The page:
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Just like the weather, the Washington housing market was cold in December

By Alec Regimbal, SeattlePI

A Redfin real estate yard sign is pictured in front of a house for sale on Oct. 31, 2017 in Seattle, Washington. 

A Redfin real estate yard sign is pictured in front of a house for sale on Oct. 31, 2017 in Seattle, Washington. 

Stephen Brashear/Getty Images for Redfin)

Severe inventory shortages, coupled with unseasonably cold temperatures and several inches of snow in the Puget Sound lowlands, strained the Washington housing market last month beyond expectations, according to the latest report from the Northwest Multiple Listing Service.

Market data for the 26 counties included in the report showed that new listings dropped 12.3% last month compared to December 2020. Year-over-year inventory, pending sales and closed sales all fell by double digits as well.

Washington brokers reported closing 8,017 sales last month, a drop of nearly 1,000 transactions from the year-ago total of 9,008. Eleven counties had double-digit declines, including King (16.3%) and Snohomish (17.6%) counties. October was the only other month in 2021 when year-over-year sales fell.

Dick Beeson, a managing broker at RE/MAX Northwest Realtors, said the drop in sales isn’t that surprising.

“That's to be expected considering inventory in the fourth quarter was down sharply from last year,” he said in the report. “You can't sell what isn't there."

In fact, inventory last month was remarkably low. There were only 3,240 active listings of homes and condos area-wide. The report said that’s the first time that figure has dropped below 4,000 in a decade.

That lack of inventory might be why prices were to be the only thing that rose between last month and December of 2020. Overall, prices increased 17.4%. The median price for last month's closed sales was $572,900, up from twelve months ago when it was $488,000. 

Matthew Gardner, chief economist at Windermere Real Estate, said an increase in inventory would likely result in a market-wide drop in prices. Although he said a herculean increase in inventory isn’t likely for 2022.

"The Puget Sound region is in dire need of more housing units, which would function to slow price growth of the area's existing housing,” he said in the report. “However, costs continue to limit building activity, and that is unlikely to change significantly this year."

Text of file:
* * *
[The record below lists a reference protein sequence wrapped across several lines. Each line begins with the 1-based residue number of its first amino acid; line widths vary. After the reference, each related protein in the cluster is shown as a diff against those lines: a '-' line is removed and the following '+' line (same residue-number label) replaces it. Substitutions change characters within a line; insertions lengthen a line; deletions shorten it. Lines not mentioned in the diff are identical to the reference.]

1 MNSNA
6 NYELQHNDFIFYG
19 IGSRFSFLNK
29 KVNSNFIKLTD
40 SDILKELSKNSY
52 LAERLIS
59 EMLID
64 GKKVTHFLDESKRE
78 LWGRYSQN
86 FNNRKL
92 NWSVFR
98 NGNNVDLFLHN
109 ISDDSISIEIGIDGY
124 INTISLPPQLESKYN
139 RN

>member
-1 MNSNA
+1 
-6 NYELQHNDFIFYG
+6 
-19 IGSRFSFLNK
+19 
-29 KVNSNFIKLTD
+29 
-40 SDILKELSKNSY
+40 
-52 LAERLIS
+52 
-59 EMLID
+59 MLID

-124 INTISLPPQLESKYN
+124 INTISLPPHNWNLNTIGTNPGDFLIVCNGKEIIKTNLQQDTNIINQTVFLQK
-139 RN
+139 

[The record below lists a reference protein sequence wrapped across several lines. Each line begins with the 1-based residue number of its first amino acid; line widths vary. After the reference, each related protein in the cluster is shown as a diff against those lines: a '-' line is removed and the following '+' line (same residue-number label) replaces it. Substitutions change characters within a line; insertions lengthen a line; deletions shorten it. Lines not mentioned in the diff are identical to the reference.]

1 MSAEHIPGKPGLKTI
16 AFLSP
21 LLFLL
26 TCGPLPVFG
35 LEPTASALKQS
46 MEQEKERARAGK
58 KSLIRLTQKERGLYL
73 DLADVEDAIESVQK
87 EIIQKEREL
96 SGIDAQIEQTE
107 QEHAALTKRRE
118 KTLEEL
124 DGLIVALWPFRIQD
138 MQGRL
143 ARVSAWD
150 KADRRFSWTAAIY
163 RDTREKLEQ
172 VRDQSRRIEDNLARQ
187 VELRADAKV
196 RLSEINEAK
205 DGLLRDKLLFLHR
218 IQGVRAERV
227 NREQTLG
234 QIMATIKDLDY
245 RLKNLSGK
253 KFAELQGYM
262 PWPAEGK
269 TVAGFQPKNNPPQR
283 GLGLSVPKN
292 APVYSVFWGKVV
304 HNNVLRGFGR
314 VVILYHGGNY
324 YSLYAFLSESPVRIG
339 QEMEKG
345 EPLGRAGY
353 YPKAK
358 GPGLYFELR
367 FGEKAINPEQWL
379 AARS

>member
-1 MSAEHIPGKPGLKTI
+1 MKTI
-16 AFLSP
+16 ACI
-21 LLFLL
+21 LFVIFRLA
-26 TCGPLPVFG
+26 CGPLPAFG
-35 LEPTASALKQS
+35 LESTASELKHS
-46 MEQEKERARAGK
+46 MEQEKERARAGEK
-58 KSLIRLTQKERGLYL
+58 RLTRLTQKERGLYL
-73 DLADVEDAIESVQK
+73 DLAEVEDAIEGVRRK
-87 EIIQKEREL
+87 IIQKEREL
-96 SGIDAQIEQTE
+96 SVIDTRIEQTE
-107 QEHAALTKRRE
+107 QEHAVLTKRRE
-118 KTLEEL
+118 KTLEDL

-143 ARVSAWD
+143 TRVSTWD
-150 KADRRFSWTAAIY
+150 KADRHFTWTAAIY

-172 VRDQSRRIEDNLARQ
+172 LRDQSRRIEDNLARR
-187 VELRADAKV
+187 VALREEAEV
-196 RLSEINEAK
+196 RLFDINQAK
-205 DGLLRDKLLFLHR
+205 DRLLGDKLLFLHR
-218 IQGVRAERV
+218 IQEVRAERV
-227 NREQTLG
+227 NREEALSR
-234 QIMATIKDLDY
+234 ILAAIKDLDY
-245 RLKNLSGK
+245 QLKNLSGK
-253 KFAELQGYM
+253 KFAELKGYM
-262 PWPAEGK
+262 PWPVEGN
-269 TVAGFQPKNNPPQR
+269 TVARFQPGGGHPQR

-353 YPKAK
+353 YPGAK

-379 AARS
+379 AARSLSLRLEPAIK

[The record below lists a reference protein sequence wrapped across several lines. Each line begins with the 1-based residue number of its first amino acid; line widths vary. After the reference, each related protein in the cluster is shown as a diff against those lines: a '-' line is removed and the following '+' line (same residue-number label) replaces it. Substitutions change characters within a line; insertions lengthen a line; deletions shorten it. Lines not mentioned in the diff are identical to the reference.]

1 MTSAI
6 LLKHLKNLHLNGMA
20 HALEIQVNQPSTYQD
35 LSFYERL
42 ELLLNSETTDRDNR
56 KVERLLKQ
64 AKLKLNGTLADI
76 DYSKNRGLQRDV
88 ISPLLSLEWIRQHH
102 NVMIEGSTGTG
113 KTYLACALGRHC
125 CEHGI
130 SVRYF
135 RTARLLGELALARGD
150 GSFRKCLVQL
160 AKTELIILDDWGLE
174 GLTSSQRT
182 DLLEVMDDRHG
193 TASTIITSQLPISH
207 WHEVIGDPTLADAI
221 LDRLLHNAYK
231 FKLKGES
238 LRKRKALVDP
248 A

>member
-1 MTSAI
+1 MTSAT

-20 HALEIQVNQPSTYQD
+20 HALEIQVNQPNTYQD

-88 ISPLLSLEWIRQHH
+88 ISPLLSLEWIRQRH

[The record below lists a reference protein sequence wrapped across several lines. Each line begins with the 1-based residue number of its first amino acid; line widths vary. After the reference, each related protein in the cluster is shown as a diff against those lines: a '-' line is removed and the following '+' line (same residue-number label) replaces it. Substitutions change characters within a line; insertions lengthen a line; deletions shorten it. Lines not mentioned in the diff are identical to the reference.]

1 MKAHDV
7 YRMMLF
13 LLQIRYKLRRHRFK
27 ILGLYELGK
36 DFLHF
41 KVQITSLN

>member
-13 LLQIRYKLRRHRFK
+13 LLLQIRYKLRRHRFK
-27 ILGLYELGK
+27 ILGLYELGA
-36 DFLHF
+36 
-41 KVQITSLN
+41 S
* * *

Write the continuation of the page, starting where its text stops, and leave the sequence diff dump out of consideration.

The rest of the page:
Despite inventory shortages, realty experts expected the market to be strong headed into the new year. Last year was one of the best years on record for the number of pending sales in the Puget Sound area, the report said.

However, J. Lennox Scott — the chairman and CEO of John L. Scott — said the spell of severe winter weather in the closing days of December may have hampered market expectations.

“The week of snow and ice that hit Puget Sound in late December delayed the big kick off to the 2022 housing market by about a week,” he said in the report. “This held back buyers who have been waiting patiently for each new listing to hit the market."

But last month’s numbers haven’t left housing experts pessimistic about 2022. Overall, they say, 2021 was a great year for the Puget Sound housing market, and they expect this year will be the same.

“Fresh on the heels of the holiday season and snowy weather, the local market will see continued strong buyer demand, multiple offers and premium pricing,” Scott said. “This year is poised to be another great year in residential real estate.”


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Alec Regimbal is a politics reporter at SFGATE. He graduated from Western Washington University with a bachelor's degree in journalism. A Washington State native, Alec previously wrote for the Yakima Herald-Republic and Seattle Post-Intelligencer. He also spent two years as a political aide in the Washington State Legislature.